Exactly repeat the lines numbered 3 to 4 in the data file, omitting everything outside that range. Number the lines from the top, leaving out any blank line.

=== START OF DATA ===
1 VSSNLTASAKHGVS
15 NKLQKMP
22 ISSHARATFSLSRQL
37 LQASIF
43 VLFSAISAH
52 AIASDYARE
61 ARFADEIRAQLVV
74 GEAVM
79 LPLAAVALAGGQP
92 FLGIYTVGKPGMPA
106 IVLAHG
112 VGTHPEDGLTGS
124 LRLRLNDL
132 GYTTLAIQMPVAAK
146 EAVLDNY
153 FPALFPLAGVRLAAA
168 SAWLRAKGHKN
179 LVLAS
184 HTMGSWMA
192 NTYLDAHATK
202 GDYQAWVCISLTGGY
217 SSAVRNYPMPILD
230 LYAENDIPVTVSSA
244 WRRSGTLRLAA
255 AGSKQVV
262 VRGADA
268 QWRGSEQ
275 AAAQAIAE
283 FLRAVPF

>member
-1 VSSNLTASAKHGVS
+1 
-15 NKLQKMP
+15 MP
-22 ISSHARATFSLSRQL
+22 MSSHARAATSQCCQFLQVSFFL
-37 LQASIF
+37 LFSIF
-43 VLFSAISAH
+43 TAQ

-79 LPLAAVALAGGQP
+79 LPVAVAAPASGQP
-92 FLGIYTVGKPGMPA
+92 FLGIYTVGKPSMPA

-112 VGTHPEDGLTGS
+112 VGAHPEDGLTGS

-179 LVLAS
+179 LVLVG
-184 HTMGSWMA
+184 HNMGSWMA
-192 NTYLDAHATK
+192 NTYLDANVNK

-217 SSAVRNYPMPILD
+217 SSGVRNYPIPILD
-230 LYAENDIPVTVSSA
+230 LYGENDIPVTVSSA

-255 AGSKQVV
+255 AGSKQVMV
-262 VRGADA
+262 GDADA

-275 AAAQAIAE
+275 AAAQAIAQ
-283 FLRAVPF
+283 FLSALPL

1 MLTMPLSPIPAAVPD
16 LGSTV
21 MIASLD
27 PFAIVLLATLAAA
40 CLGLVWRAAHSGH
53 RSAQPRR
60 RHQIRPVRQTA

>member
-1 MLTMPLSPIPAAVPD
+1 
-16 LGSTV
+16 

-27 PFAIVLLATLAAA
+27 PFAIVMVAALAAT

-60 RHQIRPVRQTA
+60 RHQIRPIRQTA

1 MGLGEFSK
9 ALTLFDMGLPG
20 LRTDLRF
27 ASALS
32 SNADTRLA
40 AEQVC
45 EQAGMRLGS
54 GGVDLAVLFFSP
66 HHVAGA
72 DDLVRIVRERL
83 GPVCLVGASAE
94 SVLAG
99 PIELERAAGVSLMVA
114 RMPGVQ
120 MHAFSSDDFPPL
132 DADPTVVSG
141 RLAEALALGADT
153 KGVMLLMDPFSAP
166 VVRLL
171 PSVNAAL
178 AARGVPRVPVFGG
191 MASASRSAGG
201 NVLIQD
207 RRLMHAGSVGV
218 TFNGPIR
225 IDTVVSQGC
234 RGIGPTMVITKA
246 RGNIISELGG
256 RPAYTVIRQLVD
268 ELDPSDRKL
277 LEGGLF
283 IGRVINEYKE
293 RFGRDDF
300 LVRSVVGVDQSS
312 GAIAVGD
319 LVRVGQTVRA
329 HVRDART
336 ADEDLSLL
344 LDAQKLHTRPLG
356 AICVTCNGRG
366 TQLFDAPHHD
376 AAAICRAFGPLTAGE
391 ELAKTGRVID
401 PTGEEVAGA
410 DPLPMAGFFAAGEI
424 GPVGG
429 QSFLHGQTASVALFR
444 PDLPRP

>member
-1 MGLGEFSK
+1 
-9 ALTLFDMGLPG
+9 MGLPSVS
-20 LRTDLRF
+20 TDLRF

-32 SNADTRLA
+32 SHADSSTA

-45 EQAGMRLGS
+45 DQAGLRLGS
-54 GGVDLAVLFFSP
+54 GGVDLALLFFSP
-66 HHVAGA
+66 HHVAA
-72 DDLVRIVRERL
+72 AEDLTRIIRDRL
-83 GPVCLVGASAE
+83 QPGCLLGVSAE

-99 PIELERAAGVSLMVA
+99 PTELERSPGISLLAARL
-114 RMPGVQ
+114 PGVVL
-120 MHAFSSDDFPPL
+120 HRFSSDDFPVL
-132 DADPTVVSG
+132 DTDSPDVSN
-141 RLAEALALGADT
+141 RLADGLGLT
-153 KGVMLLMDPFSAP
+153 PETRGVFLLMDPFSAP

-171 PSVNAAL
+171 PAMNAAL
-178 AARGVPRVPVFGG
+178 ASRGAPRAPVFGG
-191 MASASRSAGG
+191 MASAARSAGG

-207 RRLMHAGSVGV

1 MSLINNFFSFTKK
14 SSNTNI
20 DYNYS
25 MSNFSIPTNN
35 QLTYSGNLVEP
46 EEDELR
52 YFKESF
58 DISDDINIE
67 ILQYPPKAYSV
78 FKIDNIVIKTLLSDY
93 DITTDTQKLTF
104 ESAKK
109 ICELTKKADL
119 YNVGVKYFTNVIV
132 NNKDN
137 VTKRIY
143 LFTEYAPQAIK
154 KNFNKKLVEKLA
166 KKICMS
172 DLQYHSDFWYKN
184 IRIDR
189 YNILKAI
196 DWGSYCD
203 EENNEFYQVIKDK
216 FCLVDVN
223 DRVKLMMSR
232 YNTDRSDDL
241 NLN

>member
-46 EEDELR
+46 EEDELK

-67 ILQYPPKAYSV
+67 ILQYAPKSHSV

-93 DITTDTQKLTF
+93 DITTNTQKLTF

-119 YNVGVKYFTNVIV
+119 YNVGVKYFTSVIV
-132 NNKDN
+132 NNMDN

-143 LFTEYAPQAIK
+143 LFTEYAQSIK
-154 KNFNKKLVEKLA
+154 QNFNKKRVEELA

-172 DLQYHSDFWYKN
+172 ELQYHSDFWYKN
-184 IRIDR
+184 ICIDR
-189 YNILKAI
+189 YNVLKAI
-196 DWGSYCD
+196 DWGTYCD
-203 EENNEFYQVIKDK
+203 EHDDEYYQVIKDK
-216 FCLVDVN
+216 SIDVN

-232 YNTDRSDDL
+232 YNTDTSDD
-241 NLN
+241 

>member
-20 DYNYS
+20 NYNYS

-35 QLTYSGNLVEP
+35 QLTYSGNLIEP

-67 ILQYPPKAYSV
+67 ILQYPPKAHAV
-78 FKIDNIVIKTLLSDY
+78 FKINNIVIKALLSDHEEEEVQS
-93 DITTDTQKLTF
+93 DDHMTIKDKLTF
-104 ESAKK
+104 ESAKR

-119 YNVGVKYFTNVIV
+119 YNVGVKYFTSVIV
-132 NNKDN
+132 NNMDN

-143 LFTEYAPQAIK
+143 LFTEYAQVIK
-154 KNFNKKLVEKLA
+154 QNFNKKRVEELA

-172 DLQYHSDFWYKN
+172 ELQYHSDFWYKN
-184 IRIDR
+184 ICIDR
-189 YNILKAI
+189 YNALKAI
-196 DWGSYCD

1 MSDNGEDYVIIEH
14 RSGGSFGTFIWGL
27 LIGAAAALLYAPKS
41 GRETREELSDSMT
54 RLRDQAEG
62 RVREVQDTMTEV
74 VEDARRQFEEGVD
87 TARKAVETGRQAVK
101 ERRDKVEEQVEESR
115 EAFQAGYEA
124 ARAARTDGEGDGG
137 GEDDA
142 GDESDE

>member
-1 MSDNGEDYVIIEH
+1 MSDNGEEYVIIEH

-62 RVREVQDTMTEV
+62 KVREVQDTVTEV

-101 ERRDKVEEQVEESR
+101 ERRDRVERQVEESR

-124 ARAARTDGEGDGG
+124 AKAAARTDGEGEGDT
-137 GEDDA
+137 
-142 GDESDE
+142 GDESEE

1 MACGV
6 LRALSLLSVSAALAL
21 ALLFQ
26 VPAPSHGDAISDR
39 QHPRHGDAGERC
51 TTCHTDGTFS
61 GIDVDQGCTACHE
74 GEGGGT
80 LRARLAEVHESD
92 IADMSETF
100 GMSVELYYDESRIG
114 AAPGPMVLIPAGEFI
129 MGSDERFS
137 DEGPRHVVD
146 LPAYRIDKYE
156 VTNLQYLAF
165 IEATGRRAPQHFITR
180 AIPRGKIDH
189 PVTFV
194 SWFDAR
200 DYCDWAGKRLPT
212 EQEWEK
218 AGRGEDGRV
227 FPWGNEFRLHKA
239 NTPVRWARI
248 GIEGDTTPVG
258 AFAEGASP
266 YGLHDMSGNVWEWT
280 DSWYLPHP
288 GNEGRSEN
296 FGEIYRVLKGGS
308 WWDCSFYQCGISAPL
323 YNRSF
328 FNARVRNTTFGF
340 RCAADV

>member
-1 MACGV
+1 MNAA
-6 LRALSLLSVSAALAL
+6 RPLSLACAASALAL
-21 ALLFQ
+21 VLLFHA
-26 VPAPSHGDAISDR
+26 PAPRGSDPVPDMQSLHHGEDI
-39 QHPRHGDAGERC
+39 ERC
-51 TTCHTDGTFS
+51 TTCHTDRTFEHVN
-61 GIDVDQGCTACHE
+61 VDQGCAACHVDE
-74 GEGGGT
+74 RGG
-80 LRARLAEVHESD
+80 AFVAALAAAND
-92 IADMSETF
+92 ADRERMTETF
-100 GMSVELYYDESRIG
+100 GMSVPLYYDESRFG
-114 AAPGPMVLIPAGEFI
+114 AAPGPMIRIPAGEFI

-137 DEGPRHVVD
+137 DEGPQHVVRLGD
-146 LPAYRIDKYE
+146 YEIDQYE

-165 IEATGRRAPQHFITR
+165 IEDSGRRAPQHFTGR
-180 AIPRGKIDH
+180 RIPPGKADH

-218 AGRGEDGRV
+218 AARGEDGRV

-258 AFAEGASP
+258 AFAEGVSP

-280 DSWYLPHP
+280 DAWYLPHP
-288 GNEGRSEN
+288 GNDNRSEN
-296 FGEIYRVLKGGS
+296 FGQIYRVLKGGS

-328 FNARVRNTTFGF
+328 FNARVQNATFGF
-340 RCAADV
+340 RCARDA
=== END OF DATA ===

22 ISSHARATFSLSRQL
37 LQASIF